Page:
Regular Contributor
No concerns and you'll get no improvements with modem in bridge mode. If you close the DMZ and forward the ports you need only, you can get better protection as well - your devices are behind two firewalls. You can even use ISP modem/router's Wi-Fi for IoT or Guest Network, if you like. Whatever connects there has no access to your main network. Most people look for bridge mode because one router is a bit easier to configure. You have configured your routers already and you perhaps know what to do. No need of extra headache changing ISP's or using some tricks on the modem.
Thanks for the suggestions. These do make a lot of sense !
 

Tech9

Part of the Furniture
These do make a lot of sense !

One more benefit is the fact your ISP can't blame you about inconsistent service, if it happens. It's the equipment they have provided to you and if it isn't working properly they have to fix it for you. The ISP may also update the firmware remotely to keep the modem/router updated.
 

Jaime Alvarez

Occasional Visitor
No concerns and you'll get no improvements with modem in bridge mode. If you close the DMZ and forward the ports you need only, you can get better protection as well - your devices are behind two firewalls. You can even use ISP modem/router's Wi-Fi for IoT or Guest Network, if you like. Whatever connects there has no access to your main network. Most people look for bridge mode because one router is a bit easier to configure. You have configured your routers already and you perhaps know what to do. No need of extra headache changing ISP's or using some tricks on the modem.
Good points indeed @Tech9. The only thing that makes me recommend the bridge mode is my own anecdotal experience of having fewer internet service disruptions than my neighbors, in several places with different ISPs. I don't have a formal record that demonstrates this, but even my wife (not a techie person at all) noticed that in many ocassions, while people near us where complaining about their internet connection, we didn't have any issues.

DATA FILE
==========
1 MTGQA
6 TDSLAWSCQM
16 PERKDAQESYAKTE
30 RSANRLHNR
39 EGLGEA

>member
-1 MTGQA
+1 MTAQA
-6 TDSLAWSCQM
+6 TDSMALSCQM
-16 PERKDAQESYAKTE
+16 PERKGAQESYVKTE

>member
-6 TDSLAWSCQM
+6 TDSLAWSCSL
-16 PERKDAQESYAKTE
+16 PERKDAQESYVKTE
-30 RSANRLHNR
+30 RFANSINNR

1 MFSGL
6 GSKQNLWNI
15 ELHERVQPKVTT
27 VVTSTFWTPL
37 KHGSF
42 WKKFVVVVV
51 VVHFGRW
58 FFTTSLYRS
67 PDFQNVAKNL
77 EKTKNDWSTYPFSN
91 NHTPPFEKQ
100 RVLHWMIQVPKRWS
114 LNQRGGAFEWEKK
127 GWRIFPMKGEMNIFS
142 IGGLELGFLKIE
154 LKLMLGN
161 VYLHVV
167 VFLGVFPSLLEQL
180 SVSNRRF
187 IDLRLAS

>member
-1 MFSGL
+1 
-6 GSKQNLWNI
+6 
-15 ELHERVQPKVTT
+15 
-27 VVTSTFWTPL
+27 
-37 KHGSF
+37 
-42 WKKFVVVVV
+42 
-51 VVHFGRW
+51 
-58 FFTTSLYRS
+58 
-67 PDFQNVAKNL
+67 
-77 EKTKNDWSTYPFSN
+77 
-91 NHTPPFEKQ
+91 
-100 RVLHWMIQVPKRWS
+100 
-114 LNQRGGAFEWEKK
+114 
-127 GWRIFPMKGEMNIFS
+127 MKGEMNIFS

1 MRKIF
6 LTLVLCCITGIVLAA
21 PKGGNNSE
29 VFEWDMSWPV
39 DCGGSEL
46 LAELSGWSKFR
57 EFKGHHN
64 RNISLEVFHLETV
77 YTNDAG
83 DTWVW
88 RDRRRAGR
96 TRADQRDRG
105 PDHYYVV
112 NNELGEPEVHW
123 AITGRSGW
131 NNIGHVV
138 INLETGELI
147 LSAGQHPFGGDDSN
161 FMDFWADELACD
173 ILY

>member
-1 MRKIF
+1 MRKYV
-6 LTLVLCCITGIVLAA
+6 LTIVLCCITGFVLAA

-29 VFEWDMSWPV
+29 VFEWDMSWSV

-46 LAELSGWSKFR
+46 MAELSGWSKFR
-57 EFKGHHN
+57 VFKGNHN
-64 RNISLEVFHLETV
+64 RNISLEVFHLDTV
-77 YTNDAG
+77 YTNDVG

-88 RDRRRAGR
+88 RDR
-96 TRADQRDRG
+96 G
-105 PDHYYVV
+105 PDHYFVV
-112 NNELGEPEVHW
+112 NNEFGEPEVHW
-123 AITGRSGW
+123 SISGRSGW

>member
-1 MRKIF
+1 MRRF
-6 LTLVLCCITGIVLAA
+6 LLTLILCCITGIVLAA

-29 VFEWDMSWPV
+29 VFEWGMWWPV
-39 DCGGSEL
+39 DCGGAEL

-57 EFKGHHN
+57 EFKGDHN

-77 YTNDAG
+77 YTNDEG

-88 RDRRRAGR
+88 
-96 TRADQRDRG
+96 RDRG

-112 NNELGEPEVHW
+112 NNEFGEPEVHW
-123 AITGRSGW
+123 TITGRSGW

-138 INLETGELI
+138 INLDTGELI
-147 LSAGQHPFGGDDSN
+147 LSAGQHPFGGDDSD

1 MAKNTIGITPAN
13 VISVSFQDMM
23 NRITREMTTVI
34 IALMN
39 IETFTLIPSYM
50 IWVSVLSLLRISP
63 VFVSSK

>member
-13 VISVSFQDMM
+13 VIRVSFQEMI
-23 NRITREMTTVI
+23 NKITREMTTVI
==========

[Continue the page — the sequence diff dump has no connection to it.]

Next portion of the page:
There may be many explanations for this situation, of course, many of them not related to bridge mode. For example, just configuring different DNS providers helps when the ones from your ISP don't work properly. So here comes a question: Are there any specific advantages for the stability and quality of your internet connection that come directly from putting the ISP device in bridge mode and having you own (in this case ASUS) router do all the work? I imagine that in the ASUS routers some of the components and their tolerances are of a better quality than the ones that come in the ISP-supplied device. Could that help to have more robust signal processing? I'm just speculating here, but it is something I'm really curious about.

Cheers
 

Tech9

Part of the Furniture
while people near us where complaining about their internet connection

Most often the complaints are ISP device built-in Wi-Fi related, it's usually weaker.

I imagine that in the ASUS routers some of the components and their tolerances are of a better quality

ISP provided equipment is tested and verified by your ISP. Your own equipment is not. Asus home routers are consumer electronics like all others, built good enough to last for few years. If there is a heatsink with less metal or a component with $0.01 lower price available - it's used. Older electronics were built better and used to last longer. All newer are disposable with planned obsolescence as part of the engineering process.